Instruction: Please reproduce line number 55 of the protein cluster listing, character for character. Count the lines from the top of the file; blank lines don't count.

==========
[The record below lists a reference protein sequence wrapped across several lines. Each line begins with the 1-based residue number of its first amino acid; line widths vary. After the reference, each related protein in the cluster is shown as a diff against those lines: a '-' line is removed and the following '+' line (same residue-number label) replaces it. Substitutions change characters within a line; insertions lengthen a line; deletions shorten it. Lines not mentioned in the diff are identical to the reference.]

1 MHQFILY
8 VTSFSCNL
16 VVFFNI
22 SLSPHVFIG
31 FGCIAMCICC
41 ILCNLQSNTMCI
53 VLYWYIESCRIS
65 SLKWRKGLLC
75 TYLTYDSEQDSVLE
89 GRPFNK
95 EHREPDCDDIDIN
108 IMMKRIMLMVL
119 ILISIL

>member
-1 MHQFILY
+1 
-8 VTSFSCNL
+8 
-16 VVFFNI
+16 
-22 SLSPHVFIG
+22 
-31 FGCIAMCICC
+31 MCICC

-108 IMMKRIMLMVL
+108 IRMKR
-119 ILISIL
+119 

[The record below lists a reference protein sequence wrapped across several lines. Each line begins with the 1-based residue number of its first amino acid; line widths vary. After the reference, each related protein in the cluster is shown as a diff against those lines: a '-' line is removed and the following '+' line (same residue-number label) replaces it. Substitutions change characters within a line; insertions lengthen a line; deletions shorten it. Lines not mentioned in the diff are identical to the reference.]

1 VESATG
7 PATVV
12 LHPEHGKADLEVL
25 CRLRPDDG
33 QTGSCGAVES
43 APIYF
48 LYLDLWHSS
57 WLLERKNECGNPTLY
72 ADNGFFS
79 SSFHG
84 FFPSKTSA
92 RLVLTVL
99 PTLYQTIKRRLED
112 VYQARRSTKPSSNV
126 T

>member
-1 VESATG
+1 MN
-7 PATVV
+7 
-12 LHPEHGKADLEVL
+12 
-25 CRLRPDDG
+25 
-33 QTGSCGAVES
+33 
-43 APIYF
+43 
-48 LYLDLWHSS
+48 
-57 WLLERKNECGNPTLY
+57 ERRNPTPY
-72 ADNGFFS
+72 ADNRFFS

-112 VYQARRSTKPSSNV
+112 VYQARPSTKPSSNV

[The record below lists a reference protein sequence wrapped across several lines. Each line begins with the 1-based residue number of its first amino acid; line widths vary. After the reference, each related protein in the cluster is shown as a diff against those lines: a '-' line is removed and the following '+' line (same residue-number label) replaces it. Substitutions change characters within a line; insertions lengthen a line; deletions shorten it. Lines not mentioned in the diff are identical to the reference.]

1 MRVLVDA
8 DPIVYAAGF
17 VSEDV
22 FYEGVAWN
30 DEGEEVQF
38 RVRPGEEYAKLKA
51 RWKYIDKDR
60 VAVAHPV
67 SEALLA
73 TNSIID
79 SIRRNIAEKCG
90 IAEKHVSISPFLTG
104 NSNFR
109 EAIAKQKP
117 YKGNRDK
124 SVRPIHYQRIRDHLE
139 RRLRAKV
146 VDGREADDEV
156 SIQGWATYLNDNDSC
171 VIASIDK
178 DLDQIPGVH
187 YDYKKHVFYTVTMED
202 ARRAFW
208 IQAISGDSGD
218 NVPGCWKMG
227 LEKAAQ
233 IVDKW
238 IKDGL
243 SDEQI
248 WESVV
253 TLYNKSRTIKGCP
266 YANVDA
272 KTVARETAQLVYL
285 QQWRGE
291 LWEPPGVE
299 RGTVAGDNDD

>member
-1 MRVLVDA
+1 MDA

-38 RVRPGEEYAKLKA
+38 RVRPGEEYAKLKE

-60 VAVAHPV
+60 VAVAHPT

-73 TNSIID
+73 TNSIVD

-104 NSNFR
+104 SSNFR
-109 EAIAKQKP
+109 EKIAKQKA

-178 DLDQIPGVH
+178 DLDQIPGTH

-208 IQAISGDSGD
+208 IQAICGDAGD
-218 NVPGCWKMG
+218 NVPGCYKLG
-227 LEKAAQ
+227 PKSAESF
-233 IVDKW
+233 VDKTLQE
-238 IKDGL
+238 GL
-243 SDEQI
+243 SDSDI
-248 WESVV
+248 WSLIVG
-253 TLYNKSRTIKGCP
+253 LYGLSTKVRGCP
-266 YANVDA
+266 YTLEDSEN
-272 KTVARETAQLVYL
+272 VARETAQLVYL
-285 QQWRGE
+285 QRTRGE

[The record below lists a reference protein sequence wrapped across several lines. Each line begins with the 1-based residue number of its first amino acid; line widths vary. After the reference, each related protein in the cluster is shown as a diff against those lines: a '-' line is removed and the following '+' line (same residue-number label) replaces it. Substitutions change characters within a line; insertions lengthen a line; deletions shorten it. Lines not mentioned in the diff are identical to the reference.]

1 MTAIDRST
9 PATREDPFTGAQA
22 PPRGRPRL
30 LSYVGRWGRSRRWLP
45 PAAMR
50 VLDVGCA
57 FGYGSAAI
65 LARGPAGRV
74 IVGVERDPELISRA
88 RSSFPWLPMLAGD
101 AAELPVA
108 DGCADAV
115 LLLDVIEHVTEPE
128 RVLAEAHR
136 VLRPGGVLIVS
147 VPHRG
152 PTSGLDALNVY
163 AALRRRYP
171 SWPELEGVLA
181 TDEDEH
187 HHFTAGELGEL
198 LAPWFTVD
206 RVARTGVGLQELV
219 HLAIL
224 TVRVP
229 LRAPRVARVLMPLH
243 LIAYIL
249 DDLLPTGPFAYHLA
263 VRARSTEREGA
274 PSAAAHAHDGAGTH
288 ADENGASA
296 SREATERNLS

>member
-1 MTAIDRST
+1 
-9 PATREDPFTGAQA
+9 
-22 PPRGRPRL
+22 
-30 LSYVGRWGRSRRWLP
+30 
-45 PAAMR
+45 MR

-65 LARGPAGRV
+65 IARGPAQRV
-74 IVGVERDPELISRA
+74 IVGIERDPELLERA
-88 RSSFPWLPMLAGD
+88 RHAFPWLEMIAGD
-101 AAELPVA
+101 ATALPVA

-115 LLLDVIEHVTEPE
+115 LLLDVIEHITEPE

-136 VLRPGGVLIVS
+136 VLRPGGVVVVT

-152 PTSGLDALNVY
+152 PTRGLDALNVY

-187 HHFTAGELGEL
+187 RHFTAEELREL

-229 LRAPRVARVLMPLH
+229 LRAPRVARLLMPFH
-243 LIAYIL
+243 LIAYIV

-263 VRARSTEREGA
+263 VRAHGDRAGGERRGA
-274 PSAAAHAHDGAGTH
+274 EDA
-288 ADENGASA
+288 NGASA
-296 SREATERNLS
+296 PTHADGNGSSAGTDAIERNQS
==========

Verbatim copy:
-33 QTGSCGAVES